The 7 Keys to Maximizing Email Survey Response Rates

Lessons learned after achieving a high email survey response rate for a recent NSF Grant Study on UCSF Profiles.  Brought to you by Anirvan Chatterjee & Nooshin Latour

Your recipients don’t care about your email

The average office worker may get over 100 emails per day. Swiftly deleting or ignoring unwanted email can be the only way to stay afloat. These seven best practices will help ensure your email gets opened, read, and acted on — and not ignored or deleted.

We believe that our email marketing tactics and using customized data to drive up survey responses is widely applicable across research studies that can utilize targeted user data to increase study participation.

1. Don’t use Outlook — here’s what to use instead

We send normal email from our personal email accounts (e.g. Outlook), but when every response matters, it’s critical to use an email service provider like ExactTarget or MailChimp instead. These cheap or free services allow you to:

  1. measure how many sent emails have been delivered
  2. measure how many delivered emails have been opened
  3. measure how many opened emails have been acted upon (had links clicked on)

Email service providers also let you compose email that looks good on smartphones, tablets, and computers, and helps ensure your mail doesn’t get flagged as spam.

2. You live or die by your subject line

Most recipients will decide to open or delete/ignore your email based on a quick glance at the subject line. How can you write a subject that compels a user to open the email?1

In his article “The Three Key Elements of Irresistible Email Subject Lines,” Brian Clark recommends the “Four U” approach to writing headlines:

  1. Useful: Is the promised message valuable to the reader?
  2. Ultra-specific: Does the reader know what’s being promised?
  3. Unique: Is the promised message compelling and remarkable?
  4. Urgent: Does the reader feel the need to read now?

Mailchimp gives examples of several effective subject lines (70-93% open rates):

  • Preliminary Floor Plans for Southern Village Neighborhood Circle Members
  • MotorCycling Magazine Reader Survey
  • Inside Football: Summer Training Camp Preview Issue

…and several bad subject lines (0-12% open rates):

  • Final reminder for complimentary entry to attend the West Freelands BCI Cluster Conference 2006
  • Help Baylor create the ideal college experience
  • Don’t Let 2006 Slip Away Without a Tax Deductible Donation To the Children & Families of Omire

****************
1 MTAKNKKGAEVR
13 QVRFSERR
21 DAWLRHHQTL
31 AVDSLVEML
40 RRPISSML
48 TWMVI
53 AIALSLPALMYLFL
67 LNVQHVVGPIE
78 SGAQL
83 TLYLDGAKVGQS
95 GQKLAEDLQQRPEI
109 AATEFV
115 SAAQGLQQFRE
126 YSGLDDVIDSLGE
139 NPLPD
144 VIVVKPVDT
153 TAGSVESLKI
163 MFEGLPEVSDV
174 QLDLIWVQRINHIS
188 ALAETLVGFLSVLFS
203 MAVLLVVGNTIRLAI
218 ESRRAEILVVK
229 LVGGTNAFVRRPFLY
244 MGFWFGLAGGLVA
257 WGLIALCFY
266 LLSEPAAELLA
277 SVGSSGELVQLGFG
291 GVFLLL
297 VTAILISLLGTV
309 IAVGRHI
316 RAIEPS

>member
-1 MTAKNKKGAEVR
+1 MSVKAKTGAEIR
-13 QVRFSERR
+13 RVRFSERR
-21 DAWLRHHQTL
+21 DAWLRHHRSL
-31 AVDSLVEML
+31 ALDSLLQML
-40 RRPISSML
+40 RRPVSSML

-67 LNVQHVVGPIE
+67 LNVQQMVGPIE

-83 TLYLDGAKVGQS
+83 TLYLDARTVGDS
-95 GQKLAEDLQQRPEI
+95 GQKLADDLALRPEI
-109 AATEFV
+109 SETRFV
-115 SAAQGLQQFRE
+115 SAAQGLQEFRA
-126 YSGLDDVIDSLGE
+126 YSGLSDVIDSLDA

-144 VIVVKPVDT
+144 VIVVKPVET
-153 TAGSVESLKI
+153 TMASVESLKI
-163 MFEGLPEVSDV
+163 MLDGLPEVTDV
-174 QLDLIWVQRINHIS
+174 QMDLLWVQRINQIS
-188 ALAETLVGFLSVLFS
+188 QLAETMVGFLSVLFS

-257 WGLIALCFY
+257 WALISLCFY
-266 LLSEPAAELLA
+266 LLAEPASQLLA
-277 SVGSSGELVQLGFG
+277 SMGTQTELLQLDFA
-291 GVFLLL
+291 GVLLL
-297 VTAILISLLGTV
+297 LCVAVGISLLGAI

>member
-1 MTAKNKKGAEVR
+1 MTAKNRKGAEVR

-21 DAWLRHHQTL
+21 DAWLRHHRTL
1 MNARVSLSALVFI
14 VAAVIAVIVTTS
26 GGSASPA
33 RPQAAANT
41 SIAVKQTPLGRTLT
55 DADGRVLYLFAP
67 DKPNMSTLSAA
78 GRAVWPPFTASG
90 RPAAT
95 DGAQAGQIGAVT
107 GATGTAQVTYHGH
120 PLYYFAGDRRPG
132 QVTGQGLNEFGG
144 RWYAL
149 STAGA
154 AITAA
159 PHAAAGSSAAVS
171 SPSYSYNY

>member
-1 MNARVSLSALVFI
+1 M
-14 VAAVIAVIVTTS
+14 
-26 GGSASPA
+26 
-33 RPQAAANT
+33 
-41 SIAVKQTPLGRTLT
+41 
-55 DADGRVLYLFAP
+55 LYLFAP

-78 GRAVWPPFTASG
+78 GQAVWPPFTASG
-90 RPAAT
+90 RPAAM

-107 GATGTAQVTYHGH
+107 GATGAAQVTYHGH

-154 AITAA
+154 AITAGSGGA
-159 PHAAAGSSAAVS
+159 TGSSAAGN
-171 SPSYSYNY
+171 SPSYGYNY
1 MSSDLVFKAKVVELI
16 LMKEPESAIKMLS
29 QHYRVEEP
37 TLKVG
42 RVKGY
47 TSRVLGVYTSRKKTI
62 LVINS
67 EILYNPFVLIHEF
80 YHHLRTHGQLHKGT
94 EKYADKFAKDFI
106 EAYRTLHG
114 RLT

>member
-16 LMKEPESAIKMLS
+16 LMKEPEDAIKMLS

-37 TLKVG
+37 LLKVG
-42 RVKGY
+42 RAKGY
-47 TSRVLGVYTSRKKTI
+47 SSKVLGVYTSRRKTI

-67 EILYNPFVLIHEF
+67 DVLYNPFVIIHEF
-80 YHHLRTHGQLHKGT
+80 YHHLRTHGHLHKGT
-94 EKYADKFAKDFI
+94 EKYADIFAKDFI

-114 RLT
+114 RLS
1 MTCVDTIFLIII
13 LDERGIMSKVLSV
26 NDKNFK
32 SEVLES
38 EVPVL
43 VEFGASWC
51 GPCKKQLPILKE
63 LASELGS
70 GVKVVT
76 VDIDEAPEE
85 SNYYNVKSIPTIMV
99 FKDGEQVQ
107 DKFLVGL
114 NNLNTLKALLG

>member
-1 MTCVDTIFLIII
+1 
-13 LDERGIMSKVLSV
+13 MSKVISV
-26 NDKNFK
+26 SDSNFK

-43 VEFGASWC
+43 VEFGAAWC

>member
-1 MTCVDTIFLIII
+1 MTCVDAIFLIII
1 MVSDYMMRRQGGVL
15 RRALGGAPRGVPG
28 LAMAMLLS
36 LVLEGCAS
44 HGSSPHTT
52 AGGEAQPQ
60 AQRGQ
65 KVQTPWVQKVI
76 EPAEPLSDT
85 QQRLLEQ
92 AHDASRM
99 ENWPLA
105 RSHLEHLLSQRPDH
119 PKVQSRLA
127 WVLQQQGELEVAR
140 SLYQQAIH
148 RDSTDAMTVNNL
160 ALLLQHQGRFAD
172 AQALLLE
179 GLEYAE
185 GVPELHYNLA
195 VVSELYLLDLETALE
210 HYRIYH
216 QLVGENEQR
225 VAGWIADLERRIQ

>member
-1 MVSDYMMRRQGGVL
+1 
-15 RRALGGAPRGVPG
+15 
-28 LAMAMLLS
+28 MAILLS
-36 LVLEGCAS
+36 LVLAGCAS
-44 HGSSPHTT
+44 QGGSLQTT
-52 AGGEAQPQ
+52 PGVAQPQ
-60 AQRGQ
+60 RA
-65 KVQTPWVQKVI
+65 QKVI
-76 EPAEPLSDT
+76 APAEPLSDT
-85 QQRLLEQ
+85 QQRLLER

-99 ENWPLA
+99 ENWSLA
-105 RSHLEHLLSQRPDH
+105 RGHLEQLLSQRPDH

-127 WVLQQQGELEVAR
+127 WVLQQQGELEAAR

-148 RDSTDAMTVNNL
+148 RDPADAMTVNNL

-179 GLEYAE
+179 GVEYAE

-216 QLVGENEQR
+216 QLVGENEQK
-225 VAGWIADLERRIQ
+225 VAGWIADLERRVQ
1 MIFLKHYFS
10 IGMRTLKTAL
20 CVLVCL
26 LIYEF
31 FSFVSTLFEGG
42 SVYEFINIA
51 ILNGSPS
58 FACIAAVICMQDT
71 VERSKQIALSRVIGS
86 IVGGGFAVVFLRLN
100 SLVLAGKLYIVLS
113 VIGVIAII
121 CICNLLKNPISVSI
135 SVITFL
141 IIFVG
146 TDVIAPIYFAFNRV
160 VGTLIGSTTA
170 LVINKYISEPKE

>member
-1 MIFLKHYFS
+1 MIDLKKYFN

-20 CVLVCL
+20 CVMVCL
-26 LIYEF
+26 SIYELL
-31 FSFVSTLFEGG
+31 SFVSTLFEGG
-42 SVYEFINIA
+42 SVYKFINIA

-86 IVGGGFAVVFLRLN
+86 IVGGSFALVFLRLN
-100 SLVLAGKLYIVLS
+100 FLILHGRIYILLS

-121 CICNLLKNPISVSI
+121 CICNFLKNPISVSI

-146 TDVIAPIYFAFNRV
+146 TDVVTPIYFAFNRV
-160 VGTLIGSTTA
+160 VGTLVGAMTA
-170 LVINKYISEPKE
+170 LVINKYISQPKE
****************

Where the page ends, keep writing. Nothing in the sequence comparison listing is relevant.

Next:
Not sure which subject line to use? You can do an A/B test to see — see #7!

3. Can the sender be trusted?

Which email are you more likely to open?

  • “Important Update” from “UCSF Chancellor <>”
  • “Important Update” from “Cheap Online Dealz <>”

If you’re sending email from an email service provider like ExactTarget or MailChimp, you can easily change your email’s “From:” line to whichever name elicits the most interest or trust among recipients. (Send email only from addresses that you have permission to use.)

Not sure which email address to send from? You can do an A/B test to see — see #7!

4. Was your email opened?

If your subject and From: lines were effective, recipients are more likely to open your email. Email service providers (step #1) measure your email’s open rate — a lower bound for the proportion of recipients who actually opened and read your email.

Higher e-mail open rates are associated with higher survey response rates.

MailChimp offers a list of open and click rates for email sent from across a wide range of industries, including:

  • Health and Fitness Industry
    • 24% open the emails, 3.6% click a link
  • Medical, Dental, and Healthcare Industry
    • 23% open the emails, 3.1% click a link

5. Get to the point with concise, scannable text

Imagine your recipient reading your email while standing in the checkout line — busy, distracted, and reading on a small screen. How do you ensure your email doesn’t get ignored or deleted?2

  1. Put the important ideas first
    can readers identify the main message and what you want them to do after reading the subject and first several sentences?
  2. The shorter your email, the more likely it will be read
    keep in mind that smartphones show much less text than Outlook / webmail screens
  3. Skip the jargon, and write like a human
    write more like the way you’d speak to a neighbor or family member
  4. Paragraphs and bullets help with readability
    breaking text into simple chunks makes it easier to understand and scan
  5. Visually emphasize what’s important
    use bolding judiciously to emphasize the most critical phrases in your email
  6. Deemphasize the boilerplate
    put boilerplate as far down as possible, so your main message comes first

6. What’s your call to action?

Your email has a tactical purpose, e.g. getting users to click a link to a survey. That’s your call to action.

  1. Make your call to action incredibly obvious
    use returns, bolding, color, buttons, etc. to make your call to action stand out
  2. Repeat your call to action several times
    reader may not see it the first time, so offer many opportunities to do the right thing